How would you describe the job of a flight attendant? Do you think of them as waiters/waitresses of the sky?
Maybe you think of someone who just makes a few annoying announcements at the beginning of the flight and then brings you snacks and drinks after takeoff.
There’s definitely more to it than just that.
Airline crew members must train for eights weeks with the Federal Aviation Administration (FAA) before they’re allowed into the position. They must learn CPR, first aid, in-flight firefighting, defibrillation, emergency landing procedures, and security.
Plus, they must provide excellent customer services or risk the wrath of grumpy passengers.
In the devastating 9/11 attacks, airline attendants Sandra W. Bradshaw and CeeCee Lyles of United Airlines Flight 93, Robert Fangman of United 175, Renee May of American Airlines 77, and Betty Ong and Madeline Amy Sweeney of American Airlines 11 all actively attempted to protect their passengers and made sure they provided drastically vital information to the air traffic control stations.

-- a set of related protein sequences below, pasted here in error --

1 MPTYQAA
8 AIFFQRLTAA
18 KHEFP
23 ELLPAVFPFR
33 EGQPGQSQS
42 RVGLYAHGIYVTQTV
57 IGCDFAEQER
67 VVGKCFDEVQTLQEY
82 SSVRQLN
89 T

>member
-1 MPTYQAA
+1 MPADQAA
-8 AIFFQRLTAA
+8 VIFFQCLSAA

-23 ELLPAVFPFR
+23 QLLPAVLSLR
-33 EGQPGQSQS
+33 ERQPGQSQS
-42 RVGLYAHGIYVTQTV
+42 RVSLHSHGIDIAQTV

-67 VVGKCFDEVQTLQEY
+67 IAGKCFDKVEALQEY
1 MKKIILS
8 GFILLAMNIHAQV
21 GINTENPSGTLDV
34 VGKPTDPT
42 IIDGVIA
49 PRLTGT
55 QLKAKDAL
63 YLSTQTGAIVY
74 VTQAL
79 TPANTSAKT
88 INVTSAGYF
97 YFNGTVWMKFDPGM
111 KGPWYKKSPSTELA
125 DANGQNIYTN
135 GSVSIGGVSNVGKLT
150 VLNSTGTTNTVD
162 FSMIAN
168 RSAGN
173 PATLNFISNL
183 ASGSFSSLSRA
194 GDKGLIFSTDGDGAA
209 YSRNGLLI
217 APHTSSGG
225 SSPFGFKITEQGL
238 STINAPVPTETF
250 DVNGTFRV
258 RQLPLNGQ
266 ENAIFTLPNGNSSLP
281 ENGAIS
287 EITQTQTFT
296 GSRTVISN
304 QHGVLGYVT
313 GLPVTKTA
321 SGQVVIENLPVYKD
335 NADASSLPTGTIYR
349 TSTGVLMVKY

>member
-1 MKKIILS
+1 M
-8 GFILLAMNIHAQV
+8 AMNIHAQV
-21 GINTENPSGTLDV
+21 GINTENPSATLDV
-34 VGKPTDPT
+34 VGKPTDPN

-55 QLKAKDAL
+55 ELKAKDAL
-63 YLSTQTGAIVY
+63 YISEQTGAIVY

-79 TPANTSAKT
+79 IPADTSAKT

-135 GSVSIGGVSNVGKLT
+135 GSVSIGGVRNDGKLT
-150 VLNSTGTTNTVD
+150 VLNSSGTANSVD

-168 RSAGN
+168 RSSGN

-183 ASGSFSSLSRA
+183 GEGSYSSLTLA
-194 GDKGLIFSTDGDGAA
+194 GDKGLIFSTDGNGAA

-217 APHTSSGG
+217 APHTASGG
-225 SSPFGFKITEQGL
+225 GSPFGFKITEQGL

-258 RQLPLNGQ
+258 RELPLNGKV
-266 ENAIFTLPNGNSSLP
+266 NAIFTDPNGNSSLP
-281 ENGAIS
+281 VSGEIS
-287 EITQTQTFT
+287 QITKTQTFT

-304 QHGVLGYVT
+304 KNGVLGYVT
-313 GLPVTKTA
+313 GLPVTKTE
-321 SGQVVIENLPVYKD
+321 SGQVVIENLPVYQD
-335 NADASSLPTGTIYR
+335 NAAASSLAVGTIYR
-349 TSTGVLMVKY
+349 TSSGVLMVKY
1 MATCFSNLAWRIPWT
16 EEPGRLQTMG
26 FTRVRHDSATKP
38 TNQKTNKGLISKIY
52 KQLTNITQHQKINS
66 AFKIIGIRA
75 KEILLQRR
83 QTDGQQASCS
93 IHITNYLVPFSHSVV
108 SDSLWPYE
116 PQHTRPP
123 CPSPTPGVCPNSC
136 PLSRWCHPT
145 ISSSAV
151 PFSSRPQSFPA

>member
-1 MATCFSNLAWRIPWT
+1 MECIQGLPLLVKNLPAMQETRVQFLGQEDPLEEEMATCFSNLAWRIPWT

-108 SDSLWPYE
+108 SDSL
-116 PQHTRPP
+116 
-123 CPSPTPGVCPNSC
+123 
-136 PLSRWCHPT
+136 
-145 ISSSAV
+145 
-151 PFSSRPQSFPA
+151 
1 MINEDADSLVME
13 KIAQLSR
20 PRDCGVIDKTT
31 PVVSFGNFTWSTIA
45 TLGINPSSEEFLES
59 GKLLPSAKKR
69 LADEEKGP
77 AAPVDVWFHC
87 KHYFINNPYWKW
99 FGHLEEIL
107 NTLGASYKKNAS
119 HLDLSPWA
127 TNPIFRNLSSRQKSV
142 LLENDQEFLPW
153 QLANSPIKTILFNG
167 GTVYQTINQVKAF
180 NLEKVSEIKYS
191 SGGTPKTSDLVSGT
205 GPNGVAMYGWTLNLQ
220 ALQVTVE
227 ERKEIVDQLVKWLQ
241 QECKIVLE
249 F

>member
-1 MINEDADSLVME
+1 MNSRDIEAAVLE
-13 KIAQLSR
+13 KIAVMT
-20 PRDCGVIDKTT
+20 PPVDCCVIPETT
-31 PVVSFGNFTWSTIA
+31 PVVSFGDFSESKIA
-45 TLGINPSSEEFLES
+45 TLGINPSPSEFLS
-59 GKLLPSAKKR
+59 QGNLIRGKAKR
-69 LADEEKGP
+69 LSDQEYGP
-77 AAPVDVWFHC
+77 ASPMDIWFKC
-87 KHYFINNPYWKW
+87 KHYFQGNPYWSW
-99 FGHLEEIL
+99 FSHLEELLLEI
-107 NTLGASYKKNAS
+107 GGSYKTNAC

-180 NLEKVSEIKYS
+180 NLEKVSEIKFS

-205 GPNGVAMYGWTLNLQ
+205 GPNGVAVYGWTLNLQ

Recently, 13 United Airlines attendants were fired for refusing to fly when they felt threatened by a note written in oil residue on the plane’s tail that read “Bye Bye” and featured two cartoon faces: one smiling and the other with a more ambiguous expression.
The flight attendants, each with over 18 years of experience, were fired for “insubordination,” as the airline insists that the pilot and security were able to assure that the plane was safe for flight. The airline claimed that there was no “credible threat.”
The employees disagreed, as they had to face a possible bomb warning a week earlier. They filed a lawsuit against the company just this week.
Watch an interview with one of the employees below and please SHARE this story.
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